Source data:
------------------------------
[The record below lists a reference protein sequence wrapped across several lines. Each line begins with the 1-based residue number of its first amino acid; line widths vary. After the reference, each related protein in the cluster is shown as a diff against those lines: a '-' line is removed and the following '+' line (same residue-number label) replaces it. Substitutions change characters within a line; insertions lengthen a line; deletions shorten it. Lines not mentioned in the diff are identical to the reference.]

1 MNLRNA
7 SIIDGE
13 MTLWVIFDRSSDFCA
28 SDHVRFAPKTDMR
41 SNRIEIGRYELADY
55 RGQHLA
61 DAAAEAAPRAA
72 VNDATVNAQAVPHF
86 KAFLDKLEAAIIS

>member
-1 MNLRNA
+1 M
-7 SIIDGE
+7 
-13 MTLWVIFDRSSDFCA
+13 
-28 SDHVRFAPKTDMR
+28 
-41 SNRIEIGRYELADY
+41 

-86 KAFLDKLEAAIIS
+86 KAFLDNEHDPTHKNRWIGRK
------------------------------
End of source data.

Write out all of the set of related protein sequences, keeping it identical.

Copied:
[The record below lists a reference protein sequence wrapped across several lines. Each line begins with the 1-based residue number of its first amino acid; line widths vary. After the reference, each related protein in the cluster is shown as a diff against those lines: a '-' line is removed and the following '+' line (same residue-number label) replaces it. Substitutions change characters within a line; insertions lengthen a line; deletions shorten it. Lines not mentioned in the diff are identical to the reference.]

1 MNLRNA
7 SIIDGE
13 MTLWVIFDRSSDFCA
28 SDHVRFAPKTDMR
41 SNRIEIGRYELADY
55 RGQHLA
61 DAAAEAAPRAA
72 VNDATVNAQAVPHF
86 KAFLDKLEAAIIS

>member
-1 MNLRNA
+1 M
-7 SIIDGE
+7 
-13 MTLWVIFDRSSDFCA
+13 
-28 SDHVRFAPKTDMR
+28 
-41 SNRIEIGRYELADY
+41 

-86 KAFLDKLEAAIIS
+86 KAFLDNEHDPTHKNRWIGRK